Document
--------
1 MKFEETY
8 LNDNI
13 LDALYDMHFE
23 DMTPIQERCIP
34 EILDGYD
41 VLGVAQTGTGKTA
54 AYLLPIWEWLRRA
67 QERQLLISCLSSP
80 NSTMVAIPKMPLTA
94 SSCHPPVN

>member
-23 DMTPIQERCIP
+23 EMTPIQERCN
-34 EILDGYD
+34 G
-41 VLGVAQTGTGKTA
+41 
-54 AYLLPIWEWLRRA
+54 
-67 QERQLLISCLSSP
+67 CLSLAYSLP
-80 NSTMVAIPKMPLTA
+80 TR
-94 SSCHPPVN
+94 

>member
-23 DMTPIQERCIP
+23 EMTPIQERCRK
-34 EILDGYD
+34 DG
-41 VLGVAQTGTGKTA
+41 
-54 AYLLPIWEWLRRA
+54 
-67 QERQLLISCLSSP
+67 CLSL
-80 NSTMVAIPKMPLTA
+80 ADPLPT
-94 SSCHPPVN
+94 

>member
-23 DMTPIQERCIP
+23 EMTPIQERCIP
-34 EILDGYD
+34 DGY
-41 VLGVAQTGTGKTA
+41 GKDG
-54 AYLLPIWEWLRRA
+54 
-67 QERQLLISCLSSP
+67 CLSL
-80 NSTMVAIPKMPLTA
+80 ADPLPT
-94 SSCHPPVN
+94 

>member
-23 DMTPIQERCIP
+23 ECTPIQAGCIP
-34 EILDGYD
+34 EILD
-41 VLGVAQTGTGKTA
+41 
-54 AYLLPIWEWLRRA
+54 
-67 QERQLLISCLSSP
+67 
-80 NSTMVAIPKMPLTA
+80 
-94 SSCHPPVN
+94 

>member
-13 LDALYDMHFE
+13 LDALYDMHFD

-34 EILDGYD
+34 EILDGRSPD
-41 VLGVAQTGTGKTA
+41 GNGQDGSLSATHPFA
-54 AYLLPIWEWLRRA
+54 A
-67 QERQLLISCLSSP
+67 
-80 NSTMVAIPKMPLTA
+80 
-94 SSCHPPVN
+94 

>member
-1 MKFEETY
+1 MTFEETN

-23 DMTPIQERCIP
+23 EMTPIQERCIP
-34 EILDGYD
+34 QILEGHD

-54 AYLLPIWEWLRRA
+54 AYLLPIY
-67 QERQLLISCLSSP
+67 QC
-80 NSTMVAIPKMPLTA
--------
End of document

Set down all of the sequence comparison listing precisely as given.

1 MKFEETY
8 LNDNI
13 LDALYDMHFE
23 DMTPIQERCIP
34 EILDGYD
41 VLGVAQTGTGKTA
54 AYLLPIWEWLRRA
67 QERQLLISCLSSP
80 NSTMVAIPKMPLTA
94 SSCHPPVN

>member
-23 DMTPIQERCIP
+23 EMTPIQERCN
-34 EILDGYD
+34 G
-41 VLGVAQTGTGKTA
+41 
-54 AYLLPIWEWLRRA
+54 
-67 QERQLLISCLSSP
+67 CLSLAYSLP
-80 NSTMVAIPKMPLTA
+80 TR
-94 SSCHPPVN
+94 

>member
-23 DMTPIQERCIP
+23 EMTPIQERCRK
-34 EILDGYD
+34 DG
-41 VLGVAQTGTGKTA
+41 
-54 AYLLPIWEWLRRA
+54 
-67 QERQLLISCLSSP
+67 CLSL
-80 NSTMVAIPKMPLTA
+80 ADPLPT
-94 SSCHPPVN
+94 

>member
-23 DMTPIQERCIP
+23 EMTPIQERCIP
-34 EILDGYD
+34 DGY
-41 VLGVAQTGTGKTA
+41 GKDG
-54 AYLLPIWEWLRRA
+54 
-67 QERQLLISCLSSP
+67 CLSL
-80 NSTMVAIPKMPLTA
+80 ADPLPT
-94 SSCHPPVN
+94 

>member
-23 DMTPIQERCIP
+23 ECTPIQAGCIP
-34 EILDGYD
+34 EILD
-41 VLGVAQTGTGKTA
+41 
-54 AYLLPIWEWLRRA
+54 
-67 QERQLLISCLSSP
+67 
-80 NSTMVAIPKMPLTA
+80 
-94 SSCHPPVN
+94 

>member
-13 LDALYDMHFE
+13 LDALYDMHFD

-34 EILDGYD
+34 EILDGRSPD
-41 VLGVAQTGTGKTA
+41 GNGQDGSLSATHPFA
-54 AYLLPIWEWLRRA
+54 A
-67 QERQLLISCLSSP
+67 
-80 NSTMVAIPKMPLTA
+80 
-94 SSCHPPVN
+94 

>member
-1 MKFEETY
+1 MTFEETN

-23 DMTPIQERCIP
+23 EMTPIQERCIP
-34 EILDGYD
+34 QILEGHD

-54 AYLLPIWEWLRRA
+54 AYLLPIY
-67 QERQLLISCLSSP
+67 QC
-80 NSTMVAIPKMPLTA